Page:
It probably goes without saying that I have gotten just a little addicted to the Iron Orchid Designs furniture transfers. I can’t seem to stop putting them on things.
Today’s victim is a gorgeous dresser that I picked up a few weeks ago.
This dresser also came with a matching bed (you’ll see what I did with that later this week), and this was definitely a case where the seller was not a craigslist pro and thus didn’t understand some of the tips for improving the chances of selling your item. Why? Because first of all, she had one ad for both the dresser and the bed, and her lead photo was a dark and blurry photo of the bed. So right off the bat she wasn’t going to entice anyone to click on the ad to see more.
Second, the photo of the dresser was also dark and blurry. You really couldn’t see any of the gorgeous details it has. Furthermore, she had very little text with her ad. I think it said something like ‘bedroom set for sale’, which meant anyone searching for ‘dresser’ or ‘antique’ or ‘vintage’ wasn’t going to see this ad.
All of this worked in my favor because no one snatched this set up before I could get there.
I wanted to use another furniture transfer on this dresser and I wanted a white background for that. Painting one of these mahogany pieces white is always a challenge, plus this one required a little extra repair work as well. In order to spare you from too many boring details, here’s what that included: Ken repaired one of the back feet using a peg and some glue, I filled the drawer pull holes on the top drawer to make up for just one missing handle, I sealed the whole thing with Rachel Ashwell Clear Primer to prevent bleed through, I painted a base coat of Fusion’s Putty so I would have something to show underneath any chipping that wasn’t just red mahogany, I added three coats (yes, it still took 3 to get good coverage, even over the Putty) of Miss Mustard Seed milk paint in Linen, I applied the transfer, I sealed the whole piece with General Finishes Flat Out Flat.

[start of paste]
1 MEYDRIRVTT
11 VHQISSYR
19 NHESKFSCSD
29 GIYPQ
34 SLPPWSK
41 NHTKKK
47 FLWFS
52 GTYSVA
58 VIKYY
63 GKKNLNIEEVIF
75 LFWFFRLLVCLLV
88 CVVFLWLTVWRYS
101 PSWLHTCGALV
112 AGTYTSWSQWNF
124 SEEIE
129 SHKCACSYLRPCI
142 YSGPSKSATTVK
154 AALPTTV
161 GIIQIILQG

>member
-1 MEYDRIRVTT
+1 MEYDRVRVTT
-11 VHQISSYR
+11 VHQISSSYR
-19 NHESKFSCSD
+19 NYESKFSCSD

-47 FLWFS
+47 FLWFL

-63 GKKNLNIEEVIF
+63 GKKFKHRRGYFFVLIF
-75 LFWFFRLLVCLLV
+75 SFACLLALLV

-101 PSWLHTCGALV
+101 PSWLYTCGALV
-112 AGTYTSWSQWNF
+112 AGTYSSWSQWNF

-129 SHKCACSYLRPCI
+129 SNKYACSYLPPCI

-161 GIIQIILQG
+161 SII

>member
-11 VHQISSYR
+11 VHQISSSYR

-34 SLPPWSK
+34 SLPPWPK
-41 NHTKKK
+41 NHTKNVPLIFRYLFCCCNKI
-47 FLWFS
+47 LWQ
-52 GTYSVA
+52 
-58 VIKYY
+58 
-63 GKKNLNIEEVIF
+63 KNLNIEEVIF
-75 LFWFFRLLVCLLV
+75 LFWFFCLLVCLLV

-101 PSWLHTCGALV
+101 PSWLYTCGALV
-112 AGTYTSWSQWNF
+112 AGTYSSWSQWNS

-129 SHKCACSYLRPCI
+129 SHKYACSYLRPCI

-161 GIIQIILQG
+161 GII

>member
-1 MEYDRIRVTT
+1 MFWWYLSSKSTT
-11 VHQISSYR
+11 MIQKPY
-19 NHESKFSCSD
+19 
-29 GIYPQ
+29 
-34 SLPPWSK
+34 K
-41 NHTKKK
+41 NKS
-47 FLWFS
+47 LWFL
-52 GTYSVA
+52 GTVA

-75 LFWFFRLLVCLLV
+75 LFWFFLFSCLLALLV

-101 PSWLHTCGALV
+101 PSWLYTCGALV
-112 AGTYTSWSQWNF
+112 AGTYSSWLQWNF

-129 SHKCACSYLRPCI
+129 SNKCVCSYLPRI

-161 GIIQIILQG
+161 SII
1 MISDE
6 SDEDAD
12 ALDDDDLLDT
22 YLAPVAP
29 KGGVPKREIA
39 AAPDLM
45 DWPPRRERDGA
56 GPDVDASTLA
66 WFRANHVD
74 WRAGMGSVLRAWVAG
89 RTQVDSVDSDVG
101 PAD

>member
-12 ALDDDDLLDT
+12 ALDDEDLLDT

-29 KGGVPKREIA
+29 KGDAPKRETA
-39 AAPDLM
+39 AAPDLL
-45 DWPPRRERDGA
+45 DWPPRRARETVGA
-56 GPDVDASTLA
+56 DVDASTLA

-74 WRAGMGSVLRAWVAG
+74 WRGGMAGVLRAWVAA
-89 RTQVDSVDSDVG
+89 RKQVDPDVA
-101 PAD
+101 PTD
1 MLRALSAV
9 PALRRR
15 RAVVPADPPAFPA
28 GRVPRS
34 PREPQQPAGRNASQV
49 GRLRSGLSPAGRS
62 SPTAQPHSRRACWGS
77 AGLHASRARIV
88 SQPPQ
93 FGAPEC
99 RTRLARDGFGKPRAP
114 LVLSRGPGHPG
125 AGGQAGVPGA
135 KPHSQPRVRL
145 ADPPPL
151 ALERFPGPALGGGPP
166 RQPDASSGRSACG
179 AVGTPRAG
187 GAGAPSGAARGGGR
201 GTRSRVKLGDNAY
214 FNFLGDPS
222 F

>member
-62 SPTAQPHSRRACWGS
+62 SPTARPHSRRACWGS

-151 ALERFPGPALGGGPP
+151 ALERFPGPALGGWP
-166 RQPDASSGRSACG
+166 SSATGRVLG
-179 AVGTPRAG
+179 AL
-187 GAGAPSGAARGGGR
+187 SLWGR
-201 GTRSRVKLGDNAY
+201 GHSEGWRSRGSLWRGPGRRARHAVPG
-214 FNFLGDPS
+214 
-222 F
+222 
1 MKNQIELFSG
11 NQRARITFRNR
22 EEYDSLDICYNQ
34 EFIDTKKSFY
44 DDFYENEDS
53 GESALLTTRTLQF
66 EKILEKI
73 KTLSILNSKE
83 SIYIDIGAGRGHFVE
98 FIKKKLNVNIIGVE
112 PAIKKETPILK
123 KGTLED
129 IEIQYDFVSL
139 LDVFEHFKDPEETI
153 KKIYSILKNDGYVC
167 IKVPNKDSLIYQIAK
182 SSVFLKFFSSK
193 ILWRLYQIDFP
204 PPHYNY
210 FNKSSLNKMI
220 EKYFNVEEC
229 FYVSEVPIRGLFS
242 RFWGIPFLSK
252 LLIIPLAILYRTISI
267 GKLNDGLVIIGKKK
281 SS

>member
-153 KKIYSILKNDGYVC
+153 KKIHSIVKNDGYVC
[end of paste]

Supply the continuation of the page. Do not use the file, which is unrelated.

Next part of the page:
But I think it was worth it, don’t you?
If you’re wondering about the transfer, I cut it apart and did each drawer separately which allowed me to center the design from top to bottom on each one.
In hindsight, if I had to start over on this one, I think I would have switched over to all glass knobs. But maybe that’s just me.
I think the drawer pulls take your attention away from the transfer a bit too much. But by the time I put them back on it was too late to change my mind on that without having to re-paint the whole thing. I also debated painting the handles white to help them fade away. But in the end I decided that I should leave them alone.
And if you’re wondering why I bothered with the undercoat of Putty, it was for exactly this result …
It adds a subtle depth to the dresser where the milk paint chipped without being too obvious of a contrast.
There are so many beautiful details on this dresser including the gorgeous ball and claw feet.
I love a good ball & claw, don’t you?
This was the first time I’ve used the Flat Out Flat. I love how flat this finish is and that it doesn’t alter the color of the milk paint at all, which is a quality that I especially like when using white milk paint. I did find that it crackled the milk paint just a tad. You can see that in this next photo …
It’s possible that I added it too soon, maybe I should have let the milk paint cure for a couple of days first. I’ll continue to experiment with the Flat Out Flat and keep you posted.
But in the meantime, this lovely dresser is going to be for sale.
Be sure to check out my ‘available for local sale’ if you are interested.